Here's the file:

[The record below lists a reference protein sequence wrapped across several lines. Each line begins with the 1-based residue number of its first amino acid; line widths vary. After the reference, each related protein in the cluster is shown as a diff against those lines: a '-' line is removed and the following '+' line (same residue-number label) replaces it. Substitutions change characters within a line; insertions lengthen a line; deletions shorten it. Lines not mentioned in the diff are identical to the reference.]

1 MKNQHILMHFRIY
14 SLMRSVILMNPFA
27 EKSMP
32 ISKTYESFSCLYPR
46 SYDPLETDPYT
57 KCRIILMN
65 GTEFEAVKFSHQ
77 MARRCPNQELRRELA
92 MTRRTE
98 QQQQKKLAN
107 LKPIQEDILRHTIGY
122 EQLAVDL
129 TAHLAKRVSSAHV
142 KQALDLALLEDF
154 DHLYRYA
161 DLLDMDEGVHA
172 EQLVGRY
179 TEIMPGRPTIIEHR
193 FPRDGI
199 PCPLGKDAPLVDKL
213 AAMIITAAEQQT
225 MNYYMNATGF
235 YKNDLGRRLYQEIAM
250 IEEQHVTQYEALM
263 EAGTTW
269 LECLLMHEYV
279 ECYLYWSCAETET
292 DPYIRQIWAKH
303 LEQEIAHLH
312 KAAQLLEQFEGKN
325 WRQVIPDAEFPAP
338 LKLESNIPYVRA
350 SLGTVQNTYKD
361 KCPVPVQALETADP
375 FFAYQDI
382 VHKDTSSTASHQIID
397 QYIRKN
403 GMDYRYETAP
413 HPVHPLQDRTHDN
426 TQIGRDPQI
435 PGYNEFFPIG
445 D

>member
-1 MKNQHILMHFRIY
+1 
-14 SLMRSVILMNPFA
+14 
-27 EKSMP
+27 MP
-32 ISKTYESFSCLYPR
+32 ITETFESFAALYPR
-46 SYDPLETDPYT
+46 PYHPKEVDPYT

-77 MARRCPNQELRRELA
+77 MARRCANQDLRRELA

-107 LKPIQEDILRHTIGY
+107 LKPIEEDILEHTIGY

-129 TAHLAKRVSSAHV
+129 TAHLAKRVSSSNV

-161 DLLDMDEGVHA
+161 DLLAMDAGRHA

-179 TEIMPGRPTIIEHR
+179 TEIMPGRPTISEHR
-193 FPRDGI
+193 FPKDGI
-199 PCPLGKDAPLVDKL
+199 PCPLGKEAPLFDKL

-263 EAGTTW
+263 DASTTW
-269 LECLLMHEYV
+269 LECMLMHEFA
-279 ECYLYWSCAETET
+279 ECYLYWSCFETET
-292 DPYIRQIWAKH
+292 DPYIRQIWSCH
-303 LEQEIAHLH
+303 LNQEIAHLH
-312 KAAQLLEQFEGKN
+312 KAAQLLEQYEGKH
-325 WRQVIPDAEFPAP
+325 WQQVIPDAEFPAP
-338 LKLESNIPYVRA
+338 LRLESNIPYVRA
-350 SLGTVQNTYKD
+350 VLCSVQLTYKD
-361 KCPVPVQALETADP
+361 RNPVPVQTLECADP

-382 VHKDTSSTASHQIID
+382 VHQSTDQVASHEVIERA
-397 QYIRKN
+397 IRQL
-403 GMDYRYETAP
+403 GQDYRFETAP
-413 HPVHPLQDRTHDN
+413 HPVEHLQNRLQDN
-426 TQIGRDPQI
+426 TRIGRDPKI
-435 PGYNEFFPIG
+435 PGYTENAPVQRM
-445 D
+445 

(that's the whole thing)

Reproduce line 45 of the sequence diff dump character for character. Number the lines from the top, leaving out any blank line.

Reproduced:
-1 MKNQHILMHFRIY